Values are observed in actions and choices, and rather less so in words. Competition policy has been applied with great relish to the labour market – at least at the bottom end. (Subject to our relatively generous basic and award wage arrangements). So restrictive practices of warfies and workers in manufacturing plants have been ended, and where they haven’t compromised worker safety or other valuable things, I expect this is a very good thing.
But back the top end of town, rigid demarcations remain, between doctors and nurses, baristas and solicitors (ok – barristers and solicitors, but you get my meaning). You might think this is because of the raw power of powerful professions in our society. And you’d be right. 1 But the thing is that economists’ and policy makers’ imagination seems to align with the power. The desirability of reforming professional licensing was always in the Chicago School catechism. 2
But in the case of Australian opinion leaders, not so much. I’ve been in numerous ‘How Good is Australia? Not good enough without more Reform. Why can’t we get back to the glory days of Reform?’ conferences of the great and the good when it’s not been mentioned. I brought it up at such a session run by the Victorian Competition and Efficiency Commission and managed to get it onto the list, but not with any great enthusiasm from anyone.
And as many Troppo-didly-dillians will know, a few years ago the Abbott, though it may have been the Turnbull or even Gillard Governments, convened the Harper Review into competition policy which at some stage got it into its head that we should open up social services. Admittedly they did so in a manner that led Gary Sturgess to warn them at their conference “stop it or you’ll go blind”. No-one on the panel knew much about the human services they were arguing should be opened up and it occurs to me that if the draft report had had one of those mascots that are now de rigueur at the Olympics, it would be called “Thread Bear”. The final report purported to a little more knowledge, but not very convincingly. This then fed into a PC report which recommend five areas that might be opened up.
Be that as it may, it occurred to me that here’s another area ripe for opening up. Nick Kamper and I have previously argued for the opening up of government forecasting models – their release as open source models. But forecasting is exactly the kind of thing that should be opened up to all comers.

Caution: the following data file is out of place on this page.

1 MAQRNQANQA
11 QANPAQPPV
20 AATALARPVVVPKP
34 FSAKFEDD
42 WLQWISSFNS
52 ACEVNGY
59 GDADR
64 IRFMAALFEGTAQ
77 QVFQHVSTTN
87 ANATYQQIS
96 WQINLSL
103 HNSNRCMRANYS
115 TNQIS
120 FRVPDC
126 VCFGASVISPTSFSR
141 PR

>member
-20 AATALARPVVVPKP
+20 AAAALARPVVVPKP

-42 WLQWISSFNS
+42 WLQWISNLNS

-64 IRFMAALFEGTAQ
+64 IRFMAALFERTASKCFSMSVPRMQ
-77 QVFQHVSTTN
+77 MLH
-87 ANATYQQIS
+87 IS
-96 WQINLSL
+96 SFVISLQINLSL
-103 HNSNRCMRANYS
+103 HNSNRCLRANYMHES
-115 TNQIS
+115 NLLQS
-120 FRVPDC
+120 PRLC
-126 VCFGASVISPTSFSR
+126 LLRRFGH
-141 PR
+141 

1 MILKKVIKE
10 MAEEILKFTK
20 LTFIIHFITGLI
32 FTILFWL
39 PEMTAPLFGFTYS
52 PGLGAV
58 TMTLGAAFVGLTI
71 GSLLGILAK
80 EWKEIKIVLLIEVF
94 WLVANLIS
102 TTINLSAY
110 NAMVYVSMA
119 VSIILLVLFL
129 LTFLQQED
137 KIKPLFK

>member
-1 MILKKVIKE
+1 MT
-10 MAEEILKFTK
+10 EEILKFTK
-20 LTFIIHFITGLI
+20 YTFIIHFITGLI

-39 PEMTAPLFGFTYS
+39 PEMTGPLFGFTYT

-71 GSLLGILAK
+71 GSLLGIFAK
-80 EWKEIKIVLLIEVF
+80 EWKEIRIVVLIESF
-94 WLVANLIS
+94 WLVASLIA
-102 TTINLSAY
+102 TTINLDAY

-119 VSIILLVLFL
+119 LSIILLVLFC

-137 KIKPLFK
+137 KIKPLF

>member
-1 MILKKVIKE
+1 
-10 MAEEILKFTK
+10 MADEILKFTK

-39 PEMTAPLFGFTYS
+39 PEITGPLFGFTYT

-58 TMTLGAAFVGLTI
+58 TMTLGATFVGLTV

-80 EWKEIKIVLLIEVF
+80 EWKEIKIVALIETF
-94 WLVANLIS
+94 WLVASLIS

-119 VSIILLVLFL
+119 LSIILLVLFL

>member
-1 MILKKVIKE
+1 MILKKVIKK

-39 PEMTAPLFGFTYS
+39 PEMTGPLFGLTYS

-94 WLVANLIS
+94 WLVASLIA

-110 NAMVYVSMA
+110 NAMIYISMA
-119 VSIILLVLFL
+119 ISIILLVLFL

Currently our situation is not so unlike Philip Tetlock’s picture of forecasting in our society:
Accuracy is seldom determined after the fact and is almost never done with sufficient regularity and rigor that conclusions can be drawn. The reason? Mostly it’s a demand-side problem: The consumers of forecasting – governments, and the public – don’t demand evidence of accuracy. So there is no measurement. Which means no revision. And without revision, there can be no improvement. Imagine a world in which people love to run, but they have no idea how fast the average person runs, or how fast the best could run, because runners have never agreed to basic ground rules – stay on the track, begin the race when the gun is fired, end it after a specified distance – and there are no independent race officials and timekeepers measuring result, How likely is it that running times are improving in this world? 3
Indeed, in doing so government could move towards its classical role which is the ring master, designing forecasting tournaments – with forecasts in probabilistic form – which would actually generate retrospectively accountable information about the quality of forecasting and in so doing both rescue forecasting from suspected political bias as well as start identifying whose forecasts are best and so create the incentives for them to improve.
- To be as generous as possible, let’s say “largely right”. One can concede that restrictive practices in law and medicine do have some consumer protection and integrity functions, though these could be easily dealt with if we were serious about achieving anything here. ↩
- Milton Friedman cut his academic teeth with extensive research into occupations and occupational licensing (under the tutelage of Simon Kuznets if I’m not mangling what I read a while back). ↩
- Tetlock, P.E. and Gardner, D., 2016. Superforecasting: The art and science of prediction. Random House, p. 14. ↩